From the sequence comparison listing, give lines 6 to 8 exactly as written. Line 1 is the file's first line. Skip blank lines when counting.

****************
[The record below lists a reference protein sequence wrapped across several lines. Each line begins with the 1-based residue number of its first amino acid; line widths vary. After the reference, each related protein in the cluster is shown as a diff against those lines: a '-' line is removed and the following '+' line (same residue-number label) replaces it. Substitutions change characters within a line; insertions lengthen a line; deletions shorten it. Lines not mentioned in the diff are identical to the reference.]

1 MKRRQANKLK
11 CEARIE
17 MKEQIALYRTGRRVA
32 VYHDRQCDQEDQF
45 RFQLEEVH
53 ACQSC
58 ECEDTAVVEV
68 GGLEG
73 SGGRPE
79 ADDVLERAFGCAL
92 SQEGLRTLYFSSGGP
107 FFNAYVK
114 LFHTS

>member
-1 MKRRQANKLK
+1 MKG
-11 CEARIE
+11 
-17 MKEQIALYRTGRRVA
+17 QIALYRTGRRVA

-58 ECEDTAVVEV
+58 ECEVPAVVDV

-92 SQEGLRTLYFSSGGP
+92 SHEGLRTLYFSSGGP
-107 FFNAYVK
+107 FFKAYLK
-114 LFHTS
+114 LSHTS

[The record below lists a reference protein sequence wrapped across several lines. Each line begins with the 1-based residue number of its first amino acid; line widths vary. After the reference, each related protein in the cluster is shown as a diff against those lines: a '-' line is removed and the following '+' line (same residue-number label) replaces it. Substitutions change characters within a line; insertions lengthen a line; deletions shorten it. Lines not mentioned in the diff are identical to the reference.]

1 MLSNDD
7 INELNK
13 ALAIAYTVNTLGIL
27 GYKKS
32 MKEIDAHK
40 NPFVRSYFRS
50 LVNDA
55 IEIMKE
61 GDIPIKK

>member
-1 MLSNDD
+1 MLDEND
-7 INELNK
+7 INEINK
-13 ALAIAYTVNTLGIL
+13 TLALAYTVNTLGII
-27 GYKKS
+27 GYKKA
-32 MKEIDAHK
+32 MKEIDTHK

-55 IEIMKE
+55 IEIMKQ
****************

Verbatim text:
45 RFQLEEVH
53 ACQSC
58 ECEDTAVVEV